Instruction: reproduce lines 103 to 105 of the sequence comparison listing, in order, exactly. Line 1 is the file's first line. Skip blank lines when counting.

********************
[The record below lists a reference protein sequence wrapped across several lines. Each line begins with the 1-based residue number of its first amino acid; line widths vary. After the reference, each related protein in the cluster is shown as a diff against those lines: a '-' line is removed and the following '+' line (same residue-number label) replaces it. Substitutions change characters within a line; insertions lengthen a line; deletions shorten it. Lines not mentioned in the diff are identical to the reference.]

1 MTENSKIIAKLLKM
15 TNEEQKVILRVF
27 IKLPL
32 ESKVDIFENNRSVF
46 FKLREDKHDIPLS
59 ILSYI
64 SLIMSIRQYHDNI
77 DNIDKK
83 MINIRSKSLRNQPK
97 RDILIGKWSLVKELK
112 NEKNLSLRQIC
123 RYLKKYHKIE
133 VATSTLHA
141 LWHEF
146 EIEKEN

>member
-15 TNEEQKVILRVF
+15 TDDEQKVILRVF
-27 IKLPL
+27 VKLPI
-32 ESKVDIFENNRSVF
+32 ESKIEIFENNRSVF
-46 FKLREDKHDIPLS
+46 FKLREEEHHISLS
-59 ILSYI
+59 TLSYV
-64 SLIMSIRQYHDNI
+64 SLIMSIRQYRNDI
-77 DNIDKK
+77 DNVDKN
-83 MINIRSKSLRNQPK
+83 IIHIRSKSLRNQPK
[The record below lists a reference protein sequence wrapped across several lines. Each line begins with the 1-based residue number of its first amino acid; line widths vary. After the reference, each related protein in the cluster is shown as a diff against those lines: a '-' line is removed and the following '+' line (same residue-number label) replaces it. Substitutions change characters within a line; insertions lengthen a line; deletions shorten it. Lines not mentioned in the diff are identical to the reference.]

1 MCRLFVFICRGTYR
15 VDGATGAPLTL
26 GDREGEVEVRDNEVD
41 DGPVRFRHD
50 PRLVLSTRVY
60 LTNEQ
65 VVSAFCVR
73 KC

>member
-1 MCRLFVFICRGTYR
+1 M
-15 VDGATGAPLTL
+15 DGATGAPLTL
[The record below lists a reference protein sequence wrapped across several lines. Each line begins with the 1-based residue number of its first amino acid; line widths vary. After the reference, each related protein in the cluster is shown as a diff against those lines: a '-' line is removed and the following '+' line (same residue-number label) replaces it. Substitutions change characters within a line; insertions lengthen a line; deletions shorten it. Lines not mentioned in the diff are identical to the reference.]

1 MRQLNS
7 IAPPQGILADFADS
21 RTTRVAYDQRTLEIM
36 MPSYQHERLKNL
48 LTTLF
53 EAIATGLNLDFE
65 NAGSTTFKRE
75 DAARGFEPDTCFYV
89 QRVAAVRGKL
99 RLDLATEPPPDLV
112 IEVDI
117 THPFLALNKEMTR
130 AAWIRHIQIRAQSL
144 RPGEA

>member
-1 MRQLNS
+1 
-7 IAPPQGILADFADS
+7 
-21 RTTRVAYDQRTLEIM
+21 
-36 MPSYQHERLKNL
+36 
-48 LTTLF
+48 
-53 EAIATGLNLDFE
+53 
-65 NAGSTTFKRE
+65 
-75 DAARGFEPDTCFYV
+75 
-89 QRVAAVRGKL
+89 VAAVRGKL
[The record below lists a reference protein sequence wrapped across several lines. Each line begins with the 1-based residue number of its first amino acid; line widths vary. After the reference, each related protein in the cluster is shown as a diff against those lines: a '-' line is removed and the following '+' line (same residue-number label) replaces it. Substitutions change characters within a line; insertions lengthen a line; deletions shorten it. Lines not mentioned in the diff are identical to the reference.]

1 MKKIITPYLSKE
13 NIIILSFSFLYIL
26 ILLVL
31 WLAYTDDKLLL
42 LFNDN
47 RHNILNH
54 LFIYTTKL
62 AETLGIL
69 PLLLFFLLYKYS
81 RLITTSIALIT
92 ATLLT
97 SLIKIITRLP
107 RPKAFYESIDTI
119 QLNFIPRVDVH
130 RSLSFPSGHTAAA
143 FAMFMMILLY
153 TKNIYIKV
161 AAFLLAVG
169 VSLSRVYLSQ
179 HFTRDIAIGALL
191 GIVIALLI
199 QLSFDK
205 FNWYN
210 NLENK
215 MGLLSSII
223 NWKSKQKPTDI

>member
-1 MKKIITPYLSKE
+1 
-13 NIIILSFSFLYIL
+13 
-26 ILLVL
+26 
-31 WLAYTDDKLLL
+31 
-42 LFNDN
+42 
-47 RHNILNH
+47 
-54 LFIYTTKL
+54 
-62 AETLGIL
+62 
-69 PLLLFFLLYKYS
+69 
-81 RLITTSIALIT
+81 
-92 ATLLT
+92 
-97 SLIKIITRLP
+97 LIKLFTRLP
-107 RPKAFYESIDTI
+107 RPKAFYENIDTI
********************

191 GIVIALLI
199 QLSFDK
205 FNWYN